A new variant of the Koobface worm started striking out this week, with a twist: Where the older Koobface would steal and use the cookies saved by Internet Explorer which store social network logins in order to spread its infectious messages in the victim’s name, this new variant is pulling down a tool designed to steal credentials saved by Firefox (in the form of cookies and stored passwords). Users of the Firefox browser were, until now, able to thwart the pernicious spy’s ability to hijack a victim’s social network accounts, because the two browsers store their cookies in different locations, and in different formats.
We got wind of the new variant as we saw the characteristic links spreading through various networks yesterday. In our early tests, the worm exhibited similiar skill at spreading over multiple networks: In addition to Facebook, the MySpace, Hi5, Friendster, Tagged and Netlog accounts we use for testing its behavior were used to spread malicious links, posted either to the victim’s “wall” or status, or as messages sent to all of the account-holder’s friends.
Using a well-documented hack to access the Firefox cookie file, the payload (appropriately named ff2ie.exe) looks for a copy of the file sqlite3.dll on the victim’s hard drive, then uses the functionality of that file to pull social network cookie information from the Firefox cookie database (as shown in the screenshot, above), and write an Internet Explorer cookie containing all that information. With the IE cookie(s) in place, the rest of the Koobface payloads work as they did before.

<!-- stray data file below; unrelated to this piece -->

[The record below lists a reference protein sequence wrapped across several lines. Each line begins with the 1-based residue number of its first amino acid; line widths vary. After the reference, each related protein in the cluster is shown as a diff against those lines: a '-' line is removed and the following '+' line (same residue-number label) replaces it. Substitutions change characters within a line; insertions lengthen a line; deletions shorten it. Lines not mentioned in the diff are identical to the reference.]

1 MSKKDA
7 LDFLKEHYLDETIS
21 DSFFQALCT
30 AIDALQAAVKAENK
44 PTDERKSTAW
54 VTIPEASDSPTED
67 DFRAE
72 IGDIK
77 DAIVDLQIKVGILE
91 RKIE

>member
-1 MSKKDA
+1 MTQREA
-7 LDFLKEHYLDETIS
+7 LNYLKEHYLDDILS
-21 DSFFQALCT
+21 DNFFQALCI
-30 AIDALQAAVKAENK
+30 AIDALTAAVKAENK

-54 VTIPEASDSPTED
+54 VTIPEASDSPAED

The worm continues to query the download server for payloads targeting 10 social networking services, but for an undetermined reason, it only delivered six targeted payloads. We also saw that, instead of downloading the executable payloads directly, the worm downloaded installers, each of which place various payloads in the Windows folder, then self-delete.